By Pension and Benefits Editorial Staff
The Pension Benefit Guaranty Corporation (PBGC) should win a default judgment against an underfunded defined benefit plan and should be appointed trustee of the newly terminated plan, a magistrate judge for the U.S. District Court in Maryland has determined.
A defined benefit plan with approximately 81 participants was frozen in 1997 and the employer and plan sponsor ceased operations about 10 years ago. Subsequently, the employer’s president and owner died in November 2017. The plan has paid no benefits to plan participants since the owner’s death.
The PBGC filed suit, seeking a judicial determination that the plan had terminated and that the PBGC should be appointed as plan trustee. The PBGC asserted that the plan did not have sufficient funds to pay benefits under the terms of the plan. The employer and plan sponsor failed to enter a plea or otherwise assert a defense.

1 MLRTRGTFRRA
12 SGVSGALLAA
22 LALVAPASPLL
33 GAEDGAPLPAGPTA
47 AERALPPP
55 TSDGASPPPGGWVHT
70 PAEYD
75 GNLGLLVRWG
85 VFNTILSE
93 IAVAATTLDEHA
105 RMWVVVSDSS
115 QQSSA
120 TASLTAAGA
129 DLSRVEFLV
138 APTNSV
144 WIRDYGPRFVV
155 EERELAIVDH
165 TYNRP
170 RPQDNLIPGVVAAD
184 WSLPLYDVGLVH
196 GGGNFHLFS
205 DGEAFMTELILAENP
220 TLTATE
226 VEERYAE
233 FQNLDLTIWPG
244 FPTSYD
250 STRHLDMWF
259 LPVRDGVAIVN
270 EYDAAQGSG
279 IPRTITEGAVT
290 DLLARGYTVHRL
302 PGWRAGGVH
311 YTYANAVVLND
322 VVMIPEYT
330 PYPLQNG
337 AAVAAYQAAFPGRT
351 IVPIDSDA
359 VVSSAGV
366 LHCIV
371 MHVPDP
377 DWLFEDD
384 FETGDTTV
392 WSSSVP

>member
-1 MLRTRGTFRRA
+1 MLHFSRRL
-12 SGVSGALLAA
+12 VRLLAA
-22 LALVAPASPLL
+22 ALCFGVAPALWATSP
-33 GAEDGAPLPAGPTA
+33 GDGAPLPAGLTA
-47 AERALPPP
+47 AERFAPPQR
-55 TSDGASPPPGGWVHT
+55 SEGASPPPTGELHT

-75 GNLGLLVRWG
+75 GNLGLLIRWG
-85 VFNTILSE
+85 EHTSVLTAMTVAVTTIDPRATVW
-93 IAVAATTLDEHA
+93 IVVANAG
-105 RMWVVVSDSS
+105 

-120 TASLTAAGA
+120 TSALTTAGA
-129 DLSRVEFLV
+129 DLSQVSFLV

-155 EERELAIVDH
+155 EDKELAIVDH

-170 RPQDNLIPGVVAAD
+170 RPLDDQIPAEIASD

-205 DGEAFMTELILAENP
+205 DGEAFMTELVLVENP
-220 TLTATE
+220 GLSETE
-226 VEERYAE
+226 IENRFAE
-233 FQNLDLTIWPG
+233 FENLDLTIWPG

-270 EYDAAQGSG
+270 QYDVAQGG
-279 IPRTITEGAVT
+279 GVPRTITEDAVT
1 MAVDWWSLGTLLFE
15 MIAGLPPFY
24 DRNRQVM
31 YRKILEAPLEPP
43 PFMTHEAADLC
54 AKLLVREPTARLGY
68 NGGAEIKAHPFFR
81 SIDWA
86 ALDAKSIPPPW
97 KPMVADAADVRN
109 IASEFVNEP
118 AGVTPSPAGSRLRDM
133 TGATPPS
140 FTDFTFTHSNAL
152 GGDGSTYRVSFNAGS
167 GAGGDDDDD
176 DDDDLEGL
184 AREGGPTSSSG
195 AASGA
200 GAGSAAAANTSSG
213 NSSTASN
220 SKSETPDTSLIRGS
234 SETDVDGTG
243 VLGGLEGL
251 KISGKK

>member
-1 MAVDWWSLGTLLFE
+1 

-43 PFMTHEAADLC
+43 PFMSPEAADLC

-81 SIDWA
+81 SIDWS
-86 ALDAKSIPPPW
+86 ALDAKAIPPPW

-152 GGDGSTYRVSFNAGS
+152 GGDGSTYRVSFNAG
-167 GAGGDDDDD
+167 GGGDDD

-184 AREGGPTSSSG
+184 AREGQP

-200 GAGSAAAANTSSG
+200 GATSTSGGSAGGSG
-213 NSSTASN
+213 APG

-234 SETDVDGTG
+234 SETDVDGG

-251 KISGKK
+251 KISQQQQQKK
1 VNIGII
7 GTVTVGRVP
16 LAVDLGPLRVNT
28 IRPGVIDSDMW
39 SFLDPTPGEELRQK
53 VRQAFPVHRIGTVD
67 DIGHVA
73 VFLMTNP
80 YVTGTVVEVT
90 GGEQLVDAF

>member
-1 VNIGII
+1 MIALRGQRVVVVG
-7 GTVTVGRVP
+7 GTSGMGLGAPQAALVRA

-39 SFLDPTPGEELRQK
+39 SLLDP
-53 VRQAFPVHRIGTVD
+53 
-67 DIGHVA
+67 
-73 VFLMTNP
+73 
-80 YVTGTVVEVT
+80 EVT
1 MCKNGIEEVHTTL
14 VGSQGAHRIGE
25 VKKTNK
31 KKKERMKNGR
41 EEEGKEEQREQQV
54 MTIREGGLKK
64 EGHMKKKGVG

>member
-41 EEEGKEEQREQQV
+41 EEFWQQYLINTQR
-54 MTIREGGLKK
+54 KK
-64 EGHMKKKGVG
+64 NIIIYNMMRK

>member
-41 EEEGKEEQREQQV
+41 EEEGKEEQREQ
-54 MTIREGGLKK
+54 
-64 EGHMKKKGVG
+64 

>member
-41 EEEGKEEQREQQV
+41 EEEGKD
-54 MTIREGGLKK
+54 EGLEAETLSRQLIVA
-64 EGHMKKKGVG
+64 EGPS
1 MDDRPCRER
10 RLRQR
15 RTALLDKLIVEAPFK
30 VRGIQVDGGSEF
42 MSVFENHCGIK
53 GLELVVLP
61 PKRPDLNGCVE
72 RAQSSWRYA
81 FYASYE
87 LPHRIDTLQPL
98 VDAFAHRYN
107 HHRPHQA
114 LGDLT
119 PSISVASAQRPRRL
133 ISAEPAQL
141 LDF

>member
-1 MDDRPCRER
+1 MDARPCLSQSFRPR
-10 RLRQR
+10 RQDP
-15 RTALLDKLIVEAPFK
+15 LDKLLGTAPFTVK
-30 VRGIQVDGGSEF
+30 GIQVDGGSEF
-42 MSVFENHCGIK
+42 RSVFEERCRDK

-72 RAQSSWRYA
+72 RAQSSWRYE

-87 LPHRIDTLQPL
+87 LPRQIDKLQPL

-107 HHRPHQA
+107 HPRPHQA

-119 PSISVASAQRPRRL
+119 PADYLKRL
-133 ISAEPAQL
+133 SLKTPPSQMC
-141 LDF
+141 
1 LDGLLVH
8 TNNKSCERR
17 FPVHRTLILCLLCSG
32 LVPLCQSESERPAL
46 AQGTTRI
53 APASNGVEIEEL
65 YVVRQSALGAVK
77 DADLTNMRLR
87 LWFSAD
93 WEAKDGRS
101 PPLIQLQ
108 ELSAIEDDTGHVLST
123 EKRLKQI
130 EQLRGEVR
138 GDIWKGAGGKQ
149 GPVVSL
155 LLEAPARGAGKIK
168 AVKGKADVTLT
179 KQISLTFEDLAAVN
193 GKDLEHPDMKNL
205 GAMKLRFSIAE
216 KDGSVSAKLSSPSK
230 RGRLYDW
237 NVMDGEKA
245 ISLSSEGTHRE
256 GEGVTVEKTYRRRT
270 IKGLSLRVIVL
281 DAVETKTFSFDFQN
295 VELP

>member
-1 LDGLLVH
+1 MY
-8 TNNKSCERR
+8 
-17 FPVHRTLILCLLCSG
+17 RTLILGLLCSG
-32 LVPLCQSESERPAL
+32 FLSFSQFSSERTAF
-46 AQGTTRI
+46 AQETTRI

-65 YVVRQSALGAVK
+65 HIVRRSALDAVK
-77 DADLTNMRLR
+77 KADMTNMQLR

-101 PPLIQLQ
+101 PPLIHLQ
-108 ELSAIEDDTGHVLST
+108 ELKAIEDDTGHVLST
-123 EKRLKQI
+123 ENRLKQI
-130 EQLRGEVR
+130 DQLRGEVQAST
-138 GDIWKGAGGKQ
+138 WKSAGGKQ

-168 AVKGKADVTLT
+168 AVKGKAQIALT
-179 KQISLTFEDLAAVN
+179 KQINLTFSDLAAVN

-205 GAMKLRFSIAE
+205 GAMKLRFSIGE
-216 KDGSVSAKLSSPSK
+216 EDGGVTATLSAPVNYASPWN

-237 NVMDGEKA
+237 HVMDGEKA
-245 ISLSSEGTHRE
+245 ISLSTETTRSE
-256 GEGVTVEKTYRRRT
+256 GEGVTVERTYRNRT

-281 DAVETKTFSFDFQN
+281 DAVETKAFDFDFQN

Having failed to hear from the plan sponsor, a magistrate judge recommended that judgment be entered in favor of the PBGC. Under the federal rules governing default judgments (Federal Rule of Civil Procedure No. 55), the court accepted as true the PBGC’s factual allegations in its complaint.
Under the rules governing default judgments, a court must make an independent determination regarding damages, but need not hold an evidentiary hearing. In this instance, the PBGC sought not damages but a judicial determination that the plan has terminated and the PBGC should be appointed as trustee.
The court agreed that under ERISA the PBGC was entitled to take the steps it outlined. Under ERISA Sec. 4042, the PBGC may begin proceedings to terminate a plan it has determined cannot pay benefits. The court determined the agency had provided a “Notice of Determination” of its intent to terminate the plan as required by ERISA Sec. 4042. In addition, pursuant to PBGC Policy 3.4-1 (Benefit Payments Prior to Trusteeship), the PBGC has acted to place eligible participants in the plan into pay status prior to the agency’s formal appointment as trustee.
The magistrate also recommended that the court, pursuant to its authority under ERISA Sec. 4048, grant the PBGC’s request to establish the date of death of the employer’s owner as a reasonable termination date for the plan.
SOURCE: PBGC v. Metropolitan Washington Orthopedic Association, Chartered 1975 (DC MD).
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